Using Sass in PHP Projects

Posted under php

If you have been paying attention to developments in the web development community recently, you probably know what CSS preprocessors are. If not, I would encourage you to check them out and play around with them. I understand they aren’t for everyone (it does require a more complex workflow), but in general it can help you keep your CSS cleaner and more modular. Check out this awesome post by Steven Bradley for a gentle introduction to CSS preprocessing.

There are several preprocessors in use out there, but I generally prefer Sass because of its extensive mixin and inheritance capabilities. I stick with the newer SCSS syntax as it’s compatible with existing CSS stylesheets and feels more familiar to me to write. I’ve been using Sass for only a few months, but I already can’t imagine writing styles without it.

The problem with using Sass is that it doesn’t integrate nicely with PHP-based projects. Sass is written in Ruby, so everyone on the team must have Ruby installed on their development machines and then the Sass gem installed. It isn’t a huge hassle, but it falls outside the project workflow. LESS and Stylus don’t fare much better, as they both run on Node.js (even though Node.js is awesome).

In order to improve the Sass workflow, I sought a better solution and I ran across scssphp. scssphp is SCSS compiler written in PHP by Leaf Forcoran. This was exactly what I was looking for, so I downloaded it and tested it out. To test it, I used the command-line tool to try and compile my SCSS code for my website. I was pleased to see that the resulting CSS file was almost identical to the CSS file compiled by the official compiler; the only differences were minor whitespace/formatting issues that were slightly less compressed than the latter. After playing with scssphp for a few days, I decided to switch my website over to it. The change was actually painless; let me show you how to do it.

Installing scssphp with Composer

First we need to download the library into our project. You can download scssphp from its website, but we are interested in its package on Packagist. It should be no secret that I’m a big advocate of Composer. I believe that it is one of the biggest changes in the community that will serve to PHP's advance into the future as a language. But that's for another blog post.

Anyway, let's get started with scssphp. First add leafo/scssphp as a dependency to your project's composer.json file:

{
    "require": {
        "leafo/scssphp": "0.0.*"
    }
}

The current version as of this writing is 0.0.10 (still a bit experimental). Check the library's website to determine what version is the latest and what one you should use.

After running composer install, scssphp should be downloaded and ready to go.

Compiling SCSS with scssphp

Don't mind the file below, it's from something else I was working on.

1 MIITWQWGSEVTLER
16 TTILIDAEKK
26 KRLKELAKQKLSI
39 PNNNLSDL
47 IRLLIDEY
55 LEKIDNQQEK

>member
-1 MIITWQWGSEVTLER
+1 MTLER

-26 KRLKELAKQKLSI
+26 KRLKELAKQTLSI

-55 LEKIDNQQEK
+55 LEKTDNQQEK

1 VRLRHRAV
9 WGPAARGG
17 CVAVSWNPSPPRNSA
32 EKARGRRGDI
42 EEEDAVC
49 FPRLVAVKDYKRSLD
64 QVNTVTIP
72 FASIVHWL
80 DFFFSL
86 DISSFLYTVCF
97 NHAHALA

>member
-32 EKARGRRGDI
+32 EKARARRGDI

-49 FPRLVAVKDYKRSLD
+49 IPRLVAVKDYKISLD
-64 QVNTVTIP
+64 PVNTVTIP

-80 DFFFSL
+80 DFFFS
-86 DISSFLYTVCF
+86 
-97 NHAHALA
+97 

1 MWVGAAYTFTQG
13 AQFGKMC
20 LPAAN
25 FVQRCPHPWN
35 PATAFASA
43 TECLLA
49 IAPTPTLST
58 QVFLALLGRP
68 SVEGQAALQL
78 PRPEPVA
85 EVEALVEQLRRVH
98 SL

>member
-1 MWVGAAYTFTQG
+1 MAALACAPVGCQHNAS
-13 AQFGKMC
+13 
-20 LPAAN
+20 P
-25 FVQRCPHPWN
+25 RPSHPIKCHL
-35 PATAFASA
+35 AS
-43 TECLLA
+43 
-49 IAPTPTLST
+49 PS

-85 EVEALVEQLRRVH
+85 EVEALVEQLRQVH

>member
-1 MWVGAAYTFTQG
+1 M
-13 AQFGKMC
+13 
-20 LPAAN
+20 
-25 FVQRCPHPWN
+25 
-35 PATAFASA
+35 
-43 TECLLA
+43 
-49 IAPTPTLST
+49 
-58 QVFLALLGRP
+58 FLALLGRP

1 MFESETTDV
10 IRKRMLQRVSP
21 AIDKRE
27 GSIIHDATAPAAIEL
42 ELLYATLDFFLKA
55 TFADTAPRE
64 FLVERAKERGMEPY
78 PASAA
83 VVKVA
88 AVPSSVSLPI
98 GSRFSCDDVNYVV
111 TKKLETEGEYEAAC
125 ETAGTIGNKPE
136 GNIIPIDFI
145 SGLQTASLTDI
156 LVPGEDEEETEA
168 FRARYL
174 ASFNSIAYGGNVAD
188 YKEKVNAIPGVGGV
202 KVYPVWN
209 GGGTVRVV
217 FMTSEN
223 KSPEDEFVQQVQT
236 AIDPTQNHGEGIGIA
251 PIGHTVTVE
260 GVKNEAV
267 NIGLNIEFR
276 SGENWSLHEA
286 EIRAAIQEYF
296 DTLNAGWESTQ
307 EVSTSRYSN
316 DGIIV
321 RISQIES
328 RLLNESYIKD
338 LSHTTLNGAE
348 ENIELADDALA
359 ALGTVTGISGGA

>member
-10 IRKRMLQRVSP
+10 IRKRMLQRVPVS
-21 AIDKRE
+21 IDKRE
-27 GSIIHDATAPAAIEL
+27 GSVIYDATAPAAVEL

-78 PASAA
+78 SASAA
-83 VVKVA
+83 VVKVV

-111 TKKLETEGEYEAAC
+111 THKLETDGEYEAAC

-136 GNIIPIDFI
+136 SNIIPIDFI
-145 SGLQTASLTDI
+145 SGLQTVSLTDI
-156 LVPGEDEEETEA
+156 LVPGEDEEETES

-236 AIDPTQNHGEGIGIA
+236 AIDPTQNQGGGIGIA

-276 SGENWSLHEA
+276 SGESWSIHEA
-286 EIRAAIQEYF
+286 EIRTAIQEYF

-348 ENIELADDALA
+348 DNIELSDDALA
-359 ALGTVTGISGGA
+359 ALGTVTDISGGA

scssphp offers multiple ways to use the compiler; the author suggests one way of using scssphp directly into your website by using the scssphp_server class, which serves SCSS files to the web browser as CSS on the fly. What we're going to use is the pscss command-line tool as a near drop-in replacement for the official compiler. This command takes SCSS as standard input and writes CSS to standard output.

My typical workflow for PHP-based projects uses Phing as my central build tool. I won't go over Phing in this post; if you aren't familiar with it, its based on Apache Ant (if that helps). Here's part of what my build.xml file looked like originally:

<?xml version="1.0" encoding="UTF-8"?>
<project name="stephencoakley.com" default="build" basedir=".">
    <!-- . . . -->
    <property name="scss.input" value="${dir.app}/sass/style.scss"/>
    <property name="scss.output" value="${dir.public}/css/style.css"/>
    <property name="scss.style" value="compressed"/>
    <!-- . . . -->
    <target name="styles">
        <echo>Compiling SCSS to CSS...</echo>
        <exec executable="sass" passthru="true">
            <arg line="--style ${scss.style}"/>
            <arg value="--no-cache"/>
            <arg value="--trace"/>
            <arg file="${scss.input}"/>
            <arg file="${scss.output}"/>
        </exec>
    </target>
</project>

Here is the newly updated build file using scssphp as my SCSS compiler:

<?xml version="1.0" encoding="UTF-8"?>
<project name="stephencoakley.com" default="build" basedir=".">
    <!-- . . . -->
    <property name="scss.input" value="${dir.app}/sass/style.scss"/>
    <property name="scss.output" value="${dir.public}/css/style.css"/>
    <property name="scss.style" value="scss_formatter_compressed"/>
    <!-- . . . -->
    <target name="styles">
        <echo>Compiling SCSS to CSS...</echo>
        <exec
            command="${project.basedir}/vendor/bin/pscss &lt; '${scss.input}' &gt; '${scss.output}' -f=${scss.formatter}"
            dir="${project.basedir}/web/styles"
        />
    </target>
</project>

I'm using standard streams to pipe the main input SCSS file to the compiler's STDIN and outputting STDOUT to a CSS file. The -f flag indicates the output style of the CSS, similar to the official compiler's --style flag. Note that the current directory for the command is the styles folder; this tells the compiler the include directory when importing other SCSS files.

And that's it! Now your projects can use SCSS without requiring Ruby installed. In my case, I can build my website by just running phing build. Having all project dependencies installable with Composer allows your project to be portable and easy to collaborate on without hidden dependencies in order to build.

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